Anecdotes and non-academic findings further feed the imagination of artists whose works are presented in the exhibition, with humour often remaining one of the most effective strategies to approach centuries old histories whose legacy never cease to mark the present.
In the lead to the exhibition, Miler Lagos and Gabriel Sierra will complete a residency at Gasworks and produce new work for Everything has a name, or the potential to be named. Additionally, Gabriel Sierra will develop the exhibition's design and remodel Gasworks' reading area into a permanent feature of the space.
* “Everything has a name, or the potential to be named, but who does the naming when the unknown is falsely assumed not to exist?” is extracted from the text of the voice-over of Matthew Buckingham's film Muhheakantuck—Everything Has a Name, 2003.
Four public events will contextualise the works and research generated for the exhibition, while providing a historical backdrop to the period and geographical area covered by the exhibition.
Wednesday 29 April, 5 – 7pm
Jimmie Durham and Andrea Geyer: A Conversation
Venue: Ian Gulland Lecture Hall, Goldsmiths, New Cross, London SE14 6NW
The two artists will be in conversation about their respective artistic engagement with issues of appropriation – of land, language and culture – and of the fabrication of history, resulting from colonialism and capitalist economy.
Tuesday 26 May, 5.15 – 7pm
Seeds of Change, a lecture by Maria Thereza Alves
Venue: Lecture Theatre, Chelsea College of Art & Design, 16 John Islip Street, London SW1P 4JU
The artist will present Seeds of Change, 2005, a project that deals with ‘ballast flora’, an area of botanical study that has been marginalised for bearing direct links with the slave trade.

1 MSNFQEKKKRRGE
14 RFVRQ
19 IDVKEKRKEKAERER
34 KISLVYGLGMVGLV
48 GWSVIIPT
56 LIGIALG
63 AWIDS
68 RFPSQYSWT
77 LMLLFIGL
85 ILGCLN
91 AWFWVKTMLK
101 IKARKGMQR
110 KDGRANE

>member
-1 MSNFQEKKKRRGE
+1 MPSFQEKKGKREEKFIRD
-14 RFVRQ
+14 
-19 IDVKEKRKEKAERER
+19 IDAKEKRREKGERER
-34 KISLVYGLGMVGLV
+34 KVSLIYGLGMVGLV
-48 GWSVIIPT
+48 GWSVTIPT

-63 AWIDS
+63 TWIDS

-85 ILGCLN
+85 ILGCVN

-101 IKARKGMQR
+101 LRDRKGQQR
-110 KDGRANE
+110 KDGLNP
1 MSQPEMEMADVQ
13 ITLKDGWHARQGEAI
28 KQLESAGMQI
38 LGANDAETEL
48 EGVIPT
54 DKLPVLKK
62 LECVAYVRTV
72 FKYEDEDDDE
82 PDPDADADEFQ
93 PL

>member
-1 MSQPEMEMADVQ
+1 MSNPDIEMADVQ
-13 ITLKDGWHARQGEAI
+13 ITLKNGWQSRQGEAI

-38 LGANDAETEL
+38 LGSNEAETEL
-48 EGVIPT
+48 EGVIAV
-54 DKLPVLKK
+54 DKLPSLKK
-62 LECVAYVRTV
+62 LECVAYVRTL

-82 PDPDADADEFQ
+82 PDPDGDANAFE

Thursday 28 May, 7 – 9pm
Natural History and the Appropriation of the New World: Drawing, Assembling and Naming Species – a lecture by Mauricio Nieto
Venue: British Academy, 10 Carlton House Terrace, London SW1Y 5AH
Science historian Mauricio Nieto will talk about his research on the 18th Century Botanical Expeditions to the New World and the ways in which the illustrations that depicted their findings were constructed to legitimise the colonial appropriation of nature in scientific terms.
Wednesday 9 June, 7 – 9pm
Visiting Artists talk with Alberto Baraya, Miler Lagos and Gabriel Sierra
Residency artists Miler Lagos and Gabriel Sierra will be joined by artist Alberto Baraya in a talk about their practice and their work presented in the exhibition.
The events are organised in association with Department of Art, Goldsmiths, as part of Contemporary Art Talks, TrAIN, University of the Arts London, the British Academy and the Embassy of Colombia in the UK.
This exhibition is curated by Anna Colin (Exhibitions Curator, Gasworks) and Catalina Lozano (Residencies Coordinator, Gasworks).
The exhibition and preceding residencies have been made possible with the generous support of:
Esmée Fairbairn Foundation
The Elephant Trust
Embassy of Colombia in the UK
Thanks to the artists and participating speakers, and to Marianna Liosi, Olga Sorzano, Europa (Mia Frostner, Robert Sollis, Paul Tisdell and Rasmus Troelsen), Nina Danino, Andrea Phillips, Eva Broer, Isobel Whitelegg, Cornelia Grassi, Emily Pethick, Kate Stancliffe, Guy Brett and Oscar Muñoz.
Image: Jimmie Durham, Black Walnut, 2005, black walnut, brass, steel, text. Installed at the Banff Centre. Photo credit: Tara Nicholson
For press information and images, please contact Amber Smyrniadis at: firstname.lastname@example.org
Opening: Thursday 30 April, 7-9pm
155 Vauxhall Street London SE11 5RH
Wed-Sun 12-6pm or by appointment
Vauxhall: Victoria line and National rail
Oval: Northern line